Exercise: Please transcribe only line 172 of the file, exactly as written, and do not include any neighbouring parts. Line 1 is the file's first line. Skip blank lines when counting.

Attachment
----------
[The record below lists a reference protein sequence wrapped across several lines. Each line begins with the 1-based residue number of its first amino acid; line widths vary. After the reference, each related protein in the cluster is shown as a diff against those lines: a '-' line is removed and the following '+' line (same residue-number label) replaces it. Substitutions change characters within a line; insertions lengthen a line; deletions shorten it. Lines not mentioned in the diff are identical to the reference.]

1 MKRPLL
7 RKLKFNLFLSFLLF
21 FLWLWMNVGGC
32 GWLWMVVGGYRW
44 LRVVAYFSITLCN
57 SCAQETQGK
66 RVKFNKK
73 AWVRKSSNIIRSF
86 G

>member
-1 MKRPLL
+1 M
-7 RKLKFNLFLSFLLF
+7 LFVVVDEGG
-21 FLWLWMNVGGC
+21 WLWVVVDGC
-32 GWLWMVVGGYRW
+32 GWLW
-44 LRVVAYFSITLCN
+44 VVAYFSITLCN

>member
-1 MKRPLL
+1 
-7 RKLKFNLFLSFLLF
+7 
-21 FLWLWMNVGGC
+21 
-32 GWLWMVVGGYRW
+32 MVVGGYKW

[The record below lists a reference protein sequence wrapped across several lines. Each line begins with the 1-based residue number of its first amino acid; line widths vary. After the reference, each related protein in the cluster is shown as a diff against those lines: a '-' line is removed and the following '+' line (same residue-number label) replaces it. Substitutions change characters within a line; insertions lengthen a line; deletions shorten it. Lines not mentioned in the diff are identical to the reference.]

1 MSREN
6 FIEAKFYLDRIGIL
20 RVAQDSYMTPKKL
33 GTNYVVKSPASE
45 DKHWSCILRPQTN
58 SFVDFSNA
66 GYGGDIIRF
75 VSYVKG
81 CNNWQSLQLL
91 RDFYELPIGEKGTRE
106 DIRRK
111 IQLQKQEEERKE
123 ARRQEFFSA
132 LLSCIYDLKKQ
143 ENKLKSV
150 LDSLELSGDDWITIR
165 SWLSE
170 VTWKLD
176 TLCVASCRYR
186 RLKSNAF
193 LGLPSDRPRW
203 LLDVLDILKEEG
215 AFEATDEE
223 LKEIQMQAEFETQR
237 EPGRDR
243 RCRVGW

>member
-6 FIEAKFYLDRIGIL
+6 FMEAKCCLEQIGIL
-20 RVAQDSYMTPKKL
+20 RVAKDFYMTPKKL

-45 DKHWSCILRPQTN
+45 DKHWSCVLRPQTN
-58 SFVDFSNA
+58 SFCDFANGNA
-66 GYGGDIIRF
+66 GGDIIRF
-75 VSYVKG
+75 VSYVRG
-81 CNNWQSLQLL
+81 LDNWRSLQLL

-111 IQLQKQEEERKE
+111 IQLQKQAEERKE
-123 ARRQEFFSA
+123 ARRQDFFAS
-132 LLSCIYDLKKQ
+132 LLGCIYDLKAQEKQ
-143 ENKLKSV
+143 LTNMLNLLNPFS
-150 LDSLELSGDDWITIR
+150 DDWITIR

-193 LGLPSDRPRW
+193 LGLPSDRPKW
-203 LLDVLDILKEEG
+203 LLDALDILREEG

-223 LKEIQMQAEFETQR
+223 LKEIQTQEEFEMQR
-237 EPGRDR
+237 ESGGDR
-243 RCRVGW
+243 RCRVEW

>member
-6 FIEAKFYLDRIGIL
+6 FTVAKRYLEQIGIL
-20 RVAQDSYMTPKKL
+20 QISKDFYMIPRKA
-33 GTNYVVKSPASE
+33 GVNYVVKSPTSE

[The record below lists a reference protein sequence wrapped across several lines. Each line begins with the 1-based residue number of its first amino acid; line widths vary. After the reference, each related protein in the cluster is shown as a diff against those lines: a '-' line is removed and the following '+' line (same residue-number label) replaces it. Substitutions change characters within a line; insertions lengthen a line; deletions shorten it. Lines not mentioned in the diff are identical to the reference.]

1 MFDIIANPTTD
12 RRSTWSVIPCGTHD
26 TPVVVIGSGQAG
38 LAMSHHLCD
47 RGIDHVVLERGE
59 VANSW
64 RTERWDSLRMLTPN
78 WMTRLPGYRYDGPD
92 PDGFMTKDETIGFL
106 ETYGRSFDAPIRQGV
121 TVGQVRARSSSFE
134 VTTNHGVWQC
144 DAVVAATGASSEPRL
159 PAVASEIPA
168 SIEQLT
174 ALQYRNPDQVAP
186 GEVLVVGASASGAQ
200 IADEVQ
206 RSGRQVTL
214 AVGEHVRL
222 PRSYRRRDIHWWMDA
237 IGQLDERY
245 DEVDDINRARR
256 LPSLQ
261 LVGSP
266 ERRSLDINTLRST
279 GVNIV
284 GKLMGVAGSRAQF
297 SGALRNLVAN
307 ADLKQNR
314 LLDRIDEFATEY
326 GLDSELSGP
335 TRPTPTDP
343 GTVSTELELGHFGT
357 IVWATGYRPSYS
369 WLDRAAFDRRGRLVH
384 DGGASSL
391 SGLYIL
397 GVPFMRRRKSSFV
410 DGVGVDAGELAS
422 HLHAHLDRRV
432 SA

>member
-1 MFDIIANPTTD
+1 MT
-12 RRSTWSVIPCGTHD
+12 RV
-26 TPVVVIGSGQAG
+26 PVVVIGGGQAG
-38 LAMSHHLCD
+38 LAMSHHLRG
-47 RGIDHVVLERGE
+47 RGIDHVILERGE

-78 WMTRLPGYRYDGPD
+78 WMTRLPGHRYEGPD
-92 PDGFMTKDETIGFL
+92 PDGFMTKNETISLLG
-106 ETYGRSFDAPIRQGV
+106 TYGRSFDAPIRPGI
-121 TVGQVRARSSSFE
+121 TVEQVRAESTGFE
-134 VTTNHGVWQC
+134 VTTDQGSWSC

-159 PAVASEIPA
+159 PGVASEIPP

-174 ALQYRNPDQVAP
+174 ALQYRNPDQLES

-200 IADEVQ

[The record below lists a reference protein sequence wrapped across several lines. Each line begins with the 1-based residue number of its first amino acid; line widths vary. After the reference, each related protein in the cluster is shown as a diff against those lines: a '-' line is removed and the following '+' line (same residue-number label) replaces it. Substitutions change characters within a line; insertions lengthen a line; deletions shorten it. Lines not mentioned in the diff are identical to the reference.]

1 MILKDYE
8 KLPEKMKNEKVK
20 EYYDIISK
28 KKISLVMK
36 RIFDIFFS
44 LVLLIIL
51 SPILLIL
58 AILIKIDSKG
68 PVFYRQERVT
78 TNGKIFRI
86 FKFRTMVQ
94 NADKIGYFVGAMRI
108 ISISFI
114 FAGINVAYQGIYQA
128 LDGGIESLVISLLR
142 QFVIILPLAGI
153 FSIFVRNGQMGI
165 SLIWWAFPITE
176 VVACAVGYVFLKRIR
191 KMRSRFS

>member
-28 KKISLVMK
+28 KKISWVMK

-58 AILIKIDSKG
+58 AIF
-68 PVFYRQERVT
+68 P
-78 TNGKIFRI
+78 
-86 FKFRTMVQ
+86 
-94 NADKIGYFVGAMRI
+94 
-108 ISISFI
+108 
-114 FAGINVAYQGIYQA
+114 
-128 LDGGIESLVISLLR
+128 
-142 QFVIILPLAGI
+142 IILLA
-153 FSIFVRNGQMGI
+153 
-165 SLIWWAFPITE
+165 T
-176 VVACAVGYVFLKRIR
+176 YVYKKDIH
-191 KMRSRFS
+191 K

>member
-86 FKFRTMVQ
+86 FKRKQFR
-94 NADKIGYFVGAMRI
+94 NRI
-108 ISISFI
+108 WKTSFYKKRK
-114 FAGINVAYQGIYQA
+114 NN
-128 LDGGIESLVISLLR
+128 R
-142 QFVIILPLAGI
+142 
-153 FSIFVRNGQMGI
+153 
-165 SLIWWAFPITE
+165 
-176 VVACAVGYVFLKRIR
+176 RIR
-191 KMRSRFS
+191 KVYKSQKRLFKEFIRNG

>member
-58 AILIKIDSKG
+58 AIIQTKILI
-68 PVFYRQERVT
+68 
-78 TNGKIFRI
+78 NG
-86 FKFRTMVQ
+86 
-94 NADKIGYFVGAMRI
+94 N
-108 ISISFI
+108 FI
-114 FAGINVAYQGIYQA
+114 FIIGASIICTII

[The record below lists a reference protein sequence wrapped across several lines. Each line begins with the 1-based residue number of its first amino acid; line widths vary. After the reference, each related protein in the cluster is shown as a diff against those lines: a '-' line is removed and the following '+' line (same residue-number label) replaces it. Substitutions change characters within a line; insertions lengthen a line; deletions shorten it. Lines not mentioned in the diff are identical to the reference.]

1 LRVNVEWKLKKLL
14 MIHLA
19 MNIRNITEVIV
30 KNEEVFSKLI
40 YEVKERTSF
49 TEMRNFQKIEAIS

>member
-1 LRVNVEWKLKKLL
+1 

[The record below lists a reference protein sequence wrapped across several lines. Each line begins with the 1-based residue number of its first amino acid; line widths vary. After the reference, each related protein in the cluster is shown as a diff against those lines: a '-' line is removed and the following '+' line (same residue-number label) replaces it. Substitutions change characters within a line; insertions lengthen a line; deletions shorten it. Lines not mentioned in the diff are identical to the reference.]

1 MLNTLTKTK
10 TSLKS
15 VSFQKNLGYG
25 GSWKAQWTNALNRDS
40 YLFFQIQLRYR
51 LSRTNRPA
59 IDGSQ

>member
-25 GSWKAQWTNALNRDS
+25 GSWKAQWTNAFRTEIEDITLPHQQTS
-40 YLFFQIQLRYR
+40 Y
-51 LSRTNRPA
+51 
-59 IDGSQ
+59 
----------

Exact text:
20 EYYDIISK